From StateImpact Texas:
In 2012, some farming districts on the Lower Colorado River were cut off from water for irrigation for the first time. Reservoirs were too low to flood tens of thousands of rice fields. Some asked, “Why would anyone be farming rice in Texas in the first place?”
The answer is long, and it begins with the fact that parts of Texas haven’t always been dry. For farmers like Ronald Gertson, who remembers driving a tractor through rice fields as a child, recent years have been hard to bear.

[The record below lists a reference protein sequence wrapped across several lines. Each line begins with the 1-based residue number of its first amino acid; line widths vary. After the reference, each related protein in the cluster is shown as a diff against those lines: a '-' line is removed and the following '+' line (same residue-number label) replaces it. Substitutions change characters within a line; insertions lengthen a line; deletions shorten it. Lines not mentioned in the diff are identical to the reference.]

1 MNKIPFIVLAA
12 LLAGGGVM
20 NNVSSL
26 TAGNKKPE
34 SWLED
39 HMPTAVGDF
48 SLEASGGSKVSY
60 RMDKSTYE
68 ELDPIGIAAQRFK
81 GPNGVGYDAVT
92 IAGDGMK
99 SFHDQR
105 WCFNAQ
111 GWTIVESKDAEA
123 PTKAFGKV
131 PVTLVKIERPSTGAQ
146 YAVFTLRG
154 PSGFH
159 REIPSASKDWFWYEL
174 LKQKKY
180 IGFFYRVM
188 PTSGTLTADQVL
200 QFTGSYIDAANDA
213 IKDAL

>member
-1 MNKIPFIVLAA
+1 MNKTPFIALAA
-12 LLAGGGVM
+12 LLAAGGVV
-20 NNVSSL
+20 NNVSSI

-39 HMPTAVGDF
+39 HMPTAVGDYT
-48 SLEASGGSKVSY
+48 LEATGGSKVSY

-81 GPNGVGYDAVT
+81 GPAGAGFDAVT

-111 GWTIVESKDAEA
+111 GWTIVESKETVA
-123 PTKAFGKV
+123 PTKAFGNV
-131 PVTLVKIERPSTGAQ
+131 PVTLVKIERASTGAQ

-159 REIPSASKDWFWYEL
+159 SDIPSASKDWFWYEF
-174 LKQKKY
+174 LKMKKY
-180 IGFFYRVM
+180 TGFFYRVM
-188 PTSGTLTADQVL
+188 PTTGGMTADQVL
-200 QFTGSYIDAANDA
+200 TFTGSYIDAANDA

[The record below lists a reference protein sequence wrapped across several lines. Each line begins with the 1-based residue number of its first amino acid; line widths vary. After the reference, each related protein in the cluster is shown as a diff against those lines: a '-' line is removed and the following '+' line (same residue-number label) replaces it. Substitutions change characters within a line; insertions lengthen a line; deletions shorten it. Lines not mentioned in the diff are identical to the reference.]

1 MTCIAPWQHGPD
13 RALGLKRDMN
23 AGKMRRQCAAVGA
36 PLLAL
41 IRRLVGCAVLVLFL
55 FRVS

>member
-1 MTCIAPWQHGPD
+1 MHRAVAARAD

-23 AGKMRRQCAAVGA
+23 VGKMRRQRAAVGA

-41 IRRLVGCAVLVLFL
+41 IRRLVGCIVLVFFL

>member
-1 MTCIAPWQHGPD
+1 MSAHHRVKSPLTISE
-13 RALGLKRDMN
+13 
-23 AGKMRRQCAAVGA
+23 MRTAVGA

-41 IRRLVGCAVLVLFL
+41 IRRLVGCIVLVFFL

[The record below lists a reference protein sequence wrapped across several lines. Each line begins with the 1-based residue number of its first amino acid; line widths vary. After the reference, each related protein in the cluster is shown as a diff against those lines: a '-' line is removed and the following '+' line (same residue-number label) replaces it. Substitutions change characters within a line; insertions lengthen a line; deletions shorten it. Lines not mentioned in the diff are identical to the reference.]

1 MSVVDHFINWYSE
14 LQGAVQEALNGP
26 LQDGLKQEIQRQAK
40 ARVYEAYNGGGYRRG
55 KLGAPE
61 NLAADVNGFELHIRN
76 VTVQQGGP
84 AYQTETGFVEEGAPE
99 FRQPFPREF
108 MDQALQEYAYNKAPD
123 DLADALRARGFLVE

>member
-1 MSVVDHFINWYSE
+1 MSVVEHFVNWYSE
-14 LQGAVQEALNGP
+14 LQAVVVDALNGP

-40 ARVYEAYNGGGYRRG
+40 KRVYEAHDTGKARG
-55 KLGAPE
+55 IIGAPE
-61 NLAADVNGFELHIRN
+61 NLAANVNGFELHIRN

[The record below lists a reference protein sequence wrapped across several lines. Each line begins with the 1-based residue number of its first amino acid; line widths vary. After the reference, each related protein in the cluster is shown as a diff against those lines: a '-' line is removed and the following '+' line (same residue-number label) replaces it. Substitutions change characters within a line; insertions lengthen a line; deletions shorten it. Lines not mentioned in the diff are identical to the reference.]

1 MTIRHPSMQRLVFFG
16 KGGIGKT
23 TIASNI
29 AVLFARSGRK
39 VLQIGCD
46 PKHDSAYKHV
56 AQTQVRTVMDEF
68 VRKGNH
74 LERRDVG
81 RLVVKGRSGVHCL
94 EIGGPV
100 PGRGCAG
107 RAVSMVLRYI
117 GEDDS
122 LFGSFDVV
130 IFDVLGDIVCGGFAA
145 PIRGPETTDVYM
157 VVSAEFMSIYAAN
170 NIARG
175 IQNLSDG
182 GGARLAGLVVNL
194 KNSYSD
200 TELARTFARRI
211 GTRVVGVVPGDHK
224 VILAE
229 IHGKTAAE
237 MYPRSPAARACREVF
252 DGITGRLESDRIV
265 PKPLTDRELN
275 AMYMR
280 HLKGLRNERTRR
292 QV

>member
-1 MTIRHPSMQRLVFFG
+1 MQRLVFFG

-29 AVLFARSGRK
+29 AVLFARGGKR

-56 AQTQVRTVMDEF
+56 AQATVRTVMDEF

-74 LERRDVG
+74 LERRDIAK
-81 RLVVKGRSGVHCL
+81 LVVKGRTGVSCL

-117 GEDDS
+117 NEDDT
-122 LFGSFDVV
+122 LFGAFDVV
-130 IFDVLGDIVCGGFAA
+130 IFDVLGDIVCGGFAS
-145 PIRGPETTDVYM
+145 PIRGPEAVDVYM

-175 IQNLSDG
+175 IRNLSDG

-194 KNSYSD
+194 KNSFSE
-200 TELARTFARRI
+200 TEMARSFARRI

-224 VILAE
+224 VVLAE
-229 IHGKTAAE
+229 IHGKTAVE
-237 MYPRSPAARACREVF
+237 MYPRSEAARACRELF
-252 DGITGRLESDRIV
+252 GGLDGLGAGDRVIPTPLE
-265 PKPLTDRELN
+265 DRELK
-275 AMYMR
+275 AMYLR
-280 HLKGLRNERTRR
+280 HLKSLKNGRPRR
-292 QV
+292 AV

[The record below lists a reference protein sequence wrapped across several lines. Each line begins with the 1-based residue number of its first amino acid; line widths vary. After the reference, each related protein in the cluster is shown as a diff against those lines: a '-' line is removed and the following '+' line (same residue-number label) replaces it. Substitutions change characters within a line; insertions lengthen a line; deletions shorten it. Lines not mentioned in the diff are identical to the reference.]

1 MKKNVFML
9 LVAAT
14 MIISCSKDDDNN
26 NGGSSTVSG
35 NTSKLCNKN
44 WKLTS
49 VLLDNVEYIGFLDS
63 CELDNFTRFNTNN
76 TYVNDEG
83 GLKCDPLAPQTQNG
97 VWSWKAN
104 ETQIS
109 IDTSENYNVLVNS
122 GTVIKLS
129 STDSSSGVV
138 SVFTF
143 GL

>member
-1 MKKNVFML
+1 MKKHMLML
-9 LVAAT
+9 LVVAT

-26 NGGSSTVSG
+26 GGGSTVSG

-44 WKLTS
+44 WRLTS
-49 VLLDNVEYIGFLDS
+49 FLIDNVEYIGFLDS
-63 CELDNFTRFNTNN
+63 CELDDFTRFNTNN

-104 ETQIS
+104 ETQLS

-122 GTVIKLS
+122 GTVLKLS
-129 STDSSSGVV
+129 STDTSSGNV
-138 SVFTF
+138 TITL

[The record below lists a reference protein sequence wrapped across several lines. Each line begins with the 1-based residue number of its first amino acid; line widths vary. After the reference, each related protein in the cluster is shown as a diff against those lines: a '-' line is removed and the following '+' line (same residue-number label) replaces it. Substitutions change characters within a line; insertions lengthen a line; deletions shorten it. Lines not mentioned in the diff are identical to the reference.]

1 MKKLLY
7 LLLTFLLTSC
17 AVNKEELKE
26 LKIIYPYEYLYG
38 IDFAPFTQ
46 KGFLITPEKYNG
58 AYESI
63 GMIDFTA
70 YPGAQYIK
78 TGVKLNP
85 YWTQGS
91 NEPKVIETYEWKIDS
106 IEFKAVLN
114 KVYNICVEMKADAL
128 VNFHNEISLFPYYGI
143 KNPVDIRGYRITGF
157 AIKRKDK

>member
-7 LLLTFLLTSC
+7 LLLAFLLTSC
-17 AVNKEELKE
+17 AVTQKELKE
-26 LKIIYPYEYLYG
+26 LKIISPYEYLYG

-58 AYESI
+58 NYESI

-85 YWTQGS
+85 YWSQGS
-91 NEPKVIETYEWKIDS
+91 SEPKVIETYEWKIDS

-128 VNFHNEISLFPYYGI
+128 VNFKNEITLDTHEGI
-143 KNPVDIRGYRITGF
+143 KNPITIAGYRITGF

“It’s just unbelievable that it’s been so bad that we have had three unprecedented years in a row, and I recognize some experts say we could have a couple of decades like this. I hope and pray that’s not the case,” says Gertson, a rice farmer, chair of numerous water-related committees and, in recent years, unofficial spokesman for the Texas Rice Belt. “If that is the case then yeah, this whole prairie is going to change.”
But it has already changed.